isocucurbitacin B, 3-epi-isocucurbitacin B, 23,24-dihydrocucurbitacin D, isocucurbitacin
D and D-glucose. The roots of T. tricuspidata contains more than 6 times cucurbitacin
than the roots of T. kirilowii Maxim. Var. japonicum Kitam. (Kitajima et.al., 1989).
Kasai et.al., (1999) isolated 3 new cycloartane glycosides, named cyclotricuspidosides A,
B and C from the leaf and stem parts.
A persual of literature reviewed shows that, T.tricuspidata has been widely used
for curing asthma, migraine, fever, diabetic carbuncles etc. due to its great therapeutic
potential. A number of pharmacologically important phytochemicals like cucurbitacins,
trichotetrol etc. have been isolated from this valuable plant by different workers. These
studies help in establishing a scientific basis for therapeutic uses of this plant. It might be
worth investigating the possible use of its active components for curing other diseases.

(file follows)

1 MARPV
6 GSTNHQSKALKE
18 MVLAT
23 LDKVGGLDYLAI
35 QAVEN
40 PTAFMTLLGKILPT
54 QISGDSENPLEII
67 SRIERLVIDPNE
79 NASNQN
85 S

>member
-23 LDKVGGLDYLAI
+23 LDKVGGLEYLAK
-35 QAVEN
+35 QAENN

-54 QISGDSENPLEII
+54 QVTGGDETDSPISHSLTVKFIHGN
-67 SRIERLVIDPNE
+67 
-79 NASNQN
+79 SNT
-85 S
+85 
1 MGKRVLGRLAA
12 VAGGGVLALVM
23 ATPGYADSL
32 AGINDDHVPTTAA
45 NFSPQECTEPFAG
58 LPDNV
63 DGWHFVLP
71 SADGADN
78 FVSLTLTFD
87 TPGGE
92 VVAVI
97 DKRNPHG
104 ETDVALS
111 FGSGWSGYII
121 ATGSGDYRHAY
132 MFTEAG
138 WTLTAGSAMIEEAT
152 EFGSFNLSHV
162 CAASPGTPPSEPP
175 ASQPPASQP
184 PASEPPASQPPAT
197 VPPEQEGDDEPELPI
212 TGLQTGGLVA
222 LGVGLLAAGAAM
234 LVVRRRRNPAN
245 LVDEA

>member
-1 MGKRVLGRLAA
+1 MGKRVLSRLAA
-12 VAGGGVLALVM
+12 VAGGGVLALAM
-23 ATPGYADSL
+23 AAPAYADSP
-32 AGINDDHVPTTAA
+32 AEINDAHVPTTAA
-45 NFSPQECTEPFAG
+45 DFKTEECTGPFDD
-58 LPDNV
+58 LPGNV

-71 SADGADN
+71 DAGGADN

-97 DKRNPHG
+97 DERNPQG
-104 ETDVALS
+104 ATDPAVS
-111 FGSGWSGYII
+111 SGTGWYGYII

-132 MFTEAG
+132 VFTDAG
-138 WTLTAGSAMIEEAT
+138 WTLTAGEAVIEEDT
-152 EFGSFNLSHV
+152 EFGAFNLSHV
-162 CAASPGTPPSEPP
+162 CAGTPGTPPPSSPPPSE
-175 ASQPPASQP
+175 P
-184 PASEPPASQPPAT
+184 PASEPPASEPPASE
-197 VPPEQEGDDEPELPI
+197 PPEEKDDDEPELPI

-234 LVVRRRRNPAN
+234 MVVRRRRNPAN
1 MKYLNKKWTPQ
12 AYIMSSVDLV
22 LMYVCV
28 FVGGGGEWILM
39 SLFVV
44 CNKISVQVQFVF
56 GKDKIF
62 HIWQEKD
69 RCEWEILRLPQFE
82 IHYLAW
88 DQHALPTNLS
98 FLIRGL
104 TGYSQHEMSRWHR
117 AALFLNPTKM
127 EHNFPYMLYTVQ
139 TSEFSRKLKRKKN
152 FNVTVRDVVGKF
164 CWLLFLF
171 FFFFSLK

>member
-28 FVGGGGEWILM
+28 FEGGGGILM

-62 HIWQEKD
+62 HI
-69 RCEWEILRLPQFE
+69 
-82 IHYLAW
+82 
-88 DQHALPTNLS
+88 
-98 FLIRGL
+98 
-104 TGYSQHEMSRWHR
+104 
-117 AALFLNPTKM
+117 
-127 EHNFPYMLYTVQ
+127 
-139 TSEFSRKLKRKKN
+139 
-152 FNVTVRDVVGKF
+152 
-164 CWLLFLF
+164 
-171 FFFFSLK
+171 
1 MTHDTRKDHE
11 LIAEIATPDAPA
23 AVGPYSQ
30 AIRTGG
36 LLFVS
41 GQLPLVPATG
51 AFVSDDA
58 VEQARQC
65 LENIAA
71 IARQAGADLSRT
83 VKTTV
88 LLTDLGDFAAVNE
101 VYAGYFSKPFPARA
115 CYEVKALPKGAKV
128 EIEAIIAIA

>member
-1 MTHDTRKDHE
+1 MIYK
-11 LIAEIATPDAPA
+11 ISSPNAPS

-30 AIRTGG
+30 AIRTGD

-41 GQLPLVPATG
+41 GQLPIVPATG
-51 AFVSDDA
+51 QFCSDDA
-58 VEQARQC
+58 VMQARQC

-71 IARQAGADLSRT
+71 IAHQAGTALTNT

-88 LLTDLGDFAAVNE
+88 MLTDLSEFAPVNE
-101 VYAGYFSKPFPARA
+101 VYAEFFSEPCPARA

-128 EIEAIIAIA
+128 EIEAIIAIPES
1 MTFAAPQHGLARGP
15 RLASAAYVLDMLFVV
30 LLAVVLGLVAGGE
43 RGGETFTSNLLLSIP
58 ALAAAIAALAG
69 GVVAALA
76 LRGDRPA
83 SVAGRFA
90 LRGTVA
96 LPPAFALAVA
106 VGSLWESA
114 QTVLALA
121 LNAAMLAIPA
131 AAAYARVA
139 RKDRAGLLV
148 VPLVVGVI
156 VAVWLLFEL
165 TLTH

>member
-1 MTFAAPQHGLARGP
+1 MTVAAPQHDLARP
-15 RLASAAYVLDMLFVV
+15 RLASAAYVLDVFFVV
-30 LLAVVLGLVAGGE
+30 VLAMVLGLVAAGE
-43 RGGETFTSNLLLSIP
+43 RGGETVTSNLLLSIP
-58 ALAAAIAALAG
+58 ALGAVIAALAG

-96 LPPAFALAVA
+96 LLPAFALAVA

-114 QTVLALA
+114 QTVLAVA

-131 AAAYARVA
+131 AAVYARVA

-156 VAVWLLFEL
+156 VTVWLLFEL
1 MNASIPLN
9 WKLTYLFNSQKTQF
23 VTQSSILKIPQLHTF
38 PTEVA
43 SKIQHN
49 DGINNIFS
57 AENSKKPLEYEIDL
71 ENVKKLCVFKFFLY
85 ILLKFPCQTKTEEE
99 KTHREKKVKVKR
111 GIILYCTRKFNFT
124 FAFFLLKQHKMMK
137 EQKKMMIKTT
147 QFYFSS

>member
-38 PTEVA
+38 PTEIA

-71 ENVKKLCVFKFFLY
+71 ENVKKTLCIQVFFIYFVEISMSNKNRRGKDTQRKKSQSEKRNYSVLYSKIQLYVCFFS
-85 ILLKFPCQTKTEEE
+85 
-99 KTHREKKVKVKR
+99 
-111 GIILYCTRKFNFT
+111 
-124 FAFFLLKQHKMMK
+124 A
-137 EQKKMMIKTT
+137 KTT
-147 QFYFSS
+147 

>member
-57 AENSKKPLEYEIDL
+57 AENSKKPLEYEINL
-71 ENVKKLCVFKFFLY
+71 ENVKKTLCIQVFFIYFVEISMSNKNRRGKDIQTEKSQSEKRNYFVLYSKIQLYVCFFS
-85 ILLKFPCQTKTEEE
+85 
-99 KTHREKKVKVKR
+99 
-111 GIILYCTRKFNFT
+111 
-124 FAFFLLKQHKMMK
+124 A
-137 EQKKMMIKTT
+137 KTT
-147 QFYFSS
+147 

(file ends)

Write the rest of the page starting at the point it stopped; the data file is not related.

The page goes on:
Further efforts should be directed towards purification, chemical characterization and
commercial synthesis of the active principles of Indrayana.
Gadgil, M and Vartak, V.D., 1981. In: Glimpses of Indian ethnobotany, by S.K.Jain (Ed.),
Oxford and IBH Publishing Co., New Delhi, pp. 279.
Gaur R.D. (1999) Flora Of The District Garhwal North West Himalaya. Transmedia Publishers,
Srinagar (Garhwal), p.811.
Chopra, R.N., Nayar, S.N. and Chopra, T.C., 1956. Glossary of Indian Medicinal Plants, CSIR,
New Delhi, p. 247.
Kitajima, J., Mukai, A., Masuda, Y., Tanaka, Y. 1989. Studies on the constituents of
Trichosanthes root. III. Constituents of roots of Trichosanthes bracteata Voight.
Kaneda, M. and Uchikoba, T. 1989. Protease from the sarcocarp of Trichosanthes bracteata.
(Art. In Japanese) Yakugaku Zasshi, 109 (4). 265-70.
Kasai, R., Sasaki, A., Hashimoto, T., Ohtani, K. and Yamasaki, K. 1999. Cycloartane glycosides
from Trichosanthes tricuspidata. Phytochemistry. 51, 803-808.
Kanchanapoom, T Ryoji, Kasai and Kazuo Yamasaki, 2002. Cucurbitane, hexanorcucurbitane
and octanorcucurbitane glycosides from fruits of Trichosanthes tricuspidata.
Phytochemistry, 59. 215-228.
Mohamed, P.A., 1973. Isolation of “Trichotetrol”- A new tetrahydroxy pentacyclic triterpene
from Trichosanthes bracteata (Cucurbitaceae). Linn.,Voight. Syn. T. palmata (Roxb.).
Current Science, p116
Mai le, P., Guenard, D., Franck, M. Van, T.M., Gaspard, C., and Sevenet, T. 1994. New
cytotoxic cucurbitacins from the pericarps of Trichosanthes tricuspidata fruits.
Phytochemistry : 35(3). 583-6.